When I started teaching Remedial English at my local community college, there was so much to do to prepare for the first day of class: writing a syllabus, finding out how the lab worked, logging on to the college’s email system and printing rosters, figuring out what textbook to use and how to take students through it, how to use classroom technology, and more. All that was just to step in front of the class. Foreshadowing that big moment was also a sense of awe and dread—would I be able to hold the students’ attention? Would I be the kind of teacher they hated? Would I be too strict, or too lenient? Would I shine, or flop? At that point, I was literally “one step ahead” of my protégés. Nevertheless, I made it through, and by the next lesson, I was a little farther ahead, and so on, until I became an experienced educator. Now, getting up in front of a class is multidimensional; I feel like a diamond with many facets to give –one for each of my students.
“Differentiated learning” means that different students learn best through particular modalities: visually, auditorily, or hands-on. In our professional development programs, we are taught to include a variety of activities into every lesson in order to reach as many learning styles as possible. The concept is simple and understandable. But, it is a one-way street. Teachers cannot be unique. Each must accomplish the same standard, formalized, prescribed regime, without differentiation. So, a teacher in the Midwest, who knows fly-fishing and could tell great tales about it, must march in lock-step with a teacher in Berkeley, who would have unique, stories to tell. In teaching, variety is not the spice of life, rather, it is a sin. What do students truly learn if teachers are robots? Looking back, we realize that every teacher we had was unique, just like our friends, family, and other people we encounter throughout our lives.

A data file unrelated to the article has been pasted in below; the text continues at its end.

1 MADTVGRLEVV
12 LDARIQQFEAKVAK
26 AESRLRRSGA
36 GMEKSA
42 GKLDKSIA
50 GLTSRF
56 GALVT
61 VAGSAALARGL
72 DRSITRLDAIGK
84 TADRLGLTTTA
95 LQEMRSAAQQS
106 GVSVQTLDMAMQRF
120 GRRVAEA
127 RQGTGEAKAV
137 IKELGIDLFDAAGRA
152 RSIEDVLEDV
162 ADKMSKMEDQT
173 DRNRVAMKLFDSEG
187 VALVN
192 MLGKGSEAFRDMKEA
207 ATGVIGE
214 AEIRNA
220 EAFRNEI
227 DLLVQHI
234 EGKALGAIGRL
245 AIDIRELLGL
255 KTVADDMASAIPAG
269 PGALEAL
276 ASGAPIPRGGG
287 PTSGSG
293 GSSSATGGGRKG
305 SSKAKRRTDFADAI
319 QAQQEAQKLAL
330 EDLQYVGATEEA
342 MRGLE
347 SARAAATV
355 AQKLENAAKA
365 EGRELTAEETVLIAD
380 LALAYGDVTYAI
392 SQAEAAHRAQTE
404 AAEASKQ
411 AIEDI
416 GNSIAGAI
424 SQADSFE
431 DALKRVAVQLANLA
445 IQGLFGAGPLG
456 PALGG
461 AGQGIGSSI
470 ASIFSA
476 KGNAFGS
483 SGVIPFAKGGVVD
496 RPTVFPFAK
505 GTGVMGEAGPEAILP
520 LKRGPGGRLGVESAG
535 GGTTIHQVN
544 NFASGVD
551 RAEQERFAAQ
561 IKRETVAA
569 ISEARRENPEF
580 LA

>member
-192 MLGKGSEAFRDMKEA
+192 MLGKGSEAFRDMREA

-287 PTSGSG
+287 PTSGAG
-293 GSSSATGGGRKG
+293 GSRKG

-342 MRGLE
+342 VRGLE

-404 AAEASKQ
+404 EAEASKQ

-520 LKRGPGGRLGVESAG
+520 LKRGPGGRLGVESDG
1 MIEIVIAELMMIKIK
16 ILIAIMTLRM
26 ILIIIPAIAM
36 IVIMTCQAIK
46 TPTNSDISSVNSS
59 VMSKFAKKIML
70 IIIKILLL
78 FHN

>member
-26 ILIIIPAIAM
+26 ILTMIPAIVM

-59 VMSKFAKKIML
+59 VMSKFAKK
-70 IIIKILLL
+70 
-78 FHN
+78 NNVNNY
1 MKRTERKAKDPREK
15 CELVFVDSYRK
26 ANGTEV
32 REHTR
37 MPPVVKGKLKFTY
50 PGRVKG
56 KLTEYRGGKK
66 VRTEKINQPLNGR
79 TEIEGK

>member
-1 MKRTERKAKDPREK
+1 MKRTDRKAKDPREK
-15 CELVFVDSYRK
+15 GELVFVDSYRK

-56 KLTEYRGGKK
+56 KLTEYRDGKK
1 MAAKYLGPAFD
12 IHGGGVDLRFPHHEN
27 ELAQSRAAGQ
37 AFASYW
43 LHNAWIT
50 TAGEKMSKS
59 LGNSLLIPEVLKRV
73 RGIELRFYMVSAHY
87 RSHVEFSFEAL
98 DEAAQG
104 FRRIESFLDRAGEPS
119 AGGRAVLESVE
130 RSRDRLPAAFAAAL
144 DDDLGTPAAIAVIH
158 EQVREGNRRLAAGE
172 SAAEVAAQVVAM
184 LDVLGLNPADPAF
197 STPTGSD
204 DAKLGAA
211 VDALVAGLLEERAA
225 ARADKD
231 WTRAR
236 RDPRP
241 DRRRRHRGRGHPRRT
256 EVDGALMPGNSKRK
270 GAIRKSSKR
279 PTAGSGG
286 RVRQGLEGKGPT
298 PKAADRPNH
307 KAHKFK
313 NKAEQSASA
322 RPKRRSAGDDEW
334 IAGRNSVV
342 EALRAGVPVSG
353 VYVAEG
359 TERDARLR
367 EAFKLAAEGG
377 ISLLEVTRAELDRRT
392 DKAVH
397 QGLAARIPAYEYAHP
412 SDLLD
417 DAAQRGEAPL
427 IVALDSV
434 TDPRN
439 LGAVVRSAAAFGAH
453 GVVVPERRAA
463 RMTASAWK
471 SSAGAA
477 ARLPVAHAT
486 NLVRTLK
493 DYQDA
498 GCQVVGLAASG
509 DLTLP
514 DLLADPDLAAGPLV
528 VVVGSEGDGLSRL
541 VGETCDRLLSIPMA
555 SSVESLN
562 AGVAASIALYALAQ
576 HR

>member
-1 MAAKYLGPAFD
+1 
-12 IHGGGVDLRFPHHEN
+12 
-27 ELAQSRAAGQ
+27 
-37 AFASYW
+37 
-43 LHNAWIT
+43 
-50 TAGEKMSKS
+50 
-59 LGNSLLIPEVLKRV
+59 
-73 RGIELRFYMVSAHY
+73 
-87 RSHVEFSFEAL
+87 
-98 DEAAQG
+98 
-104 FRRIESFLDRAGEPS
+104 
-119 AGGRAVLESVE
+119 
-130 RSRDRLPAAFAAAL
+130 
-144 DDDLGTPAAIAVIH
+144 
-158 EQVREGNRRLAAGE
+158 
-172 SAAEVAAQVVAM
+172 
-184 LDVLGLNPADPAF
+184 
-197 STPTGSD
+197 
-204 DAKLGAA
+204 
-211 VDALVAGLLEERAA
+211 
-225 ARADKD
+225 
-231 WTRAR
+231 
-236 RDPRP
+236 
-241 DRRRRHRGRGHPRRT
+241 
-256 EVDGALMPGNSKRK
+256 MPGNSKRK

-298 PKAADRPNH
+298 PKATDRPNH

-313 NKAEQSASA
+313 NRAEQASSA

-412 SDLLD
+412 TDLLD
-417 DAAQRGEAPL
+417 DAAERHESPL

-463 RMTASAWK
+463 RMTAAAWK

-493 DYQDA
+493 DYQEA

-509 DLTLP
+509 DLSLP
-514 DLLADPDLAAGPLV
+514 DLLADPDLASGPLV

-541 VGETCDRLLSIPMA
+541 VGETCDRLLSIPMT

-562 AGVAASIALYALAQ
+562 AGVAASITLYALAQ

I suggest that education will improve when we embrace teachers as individuals. However, there is still one thing all teachers must do: pass a rigorous credentialing test. Mine consisted of over 100 detailed multiple-choice questions on topics from my college major, along with challenging essay questions to prove my erudition. This academic bar is what gives teachers the right to shine, whether they hail from the inner-city or the ivy league. Unlike automatons, qualified teachers should be able to give of themselves to their students. When they do, society will benefit by leaps and bounds.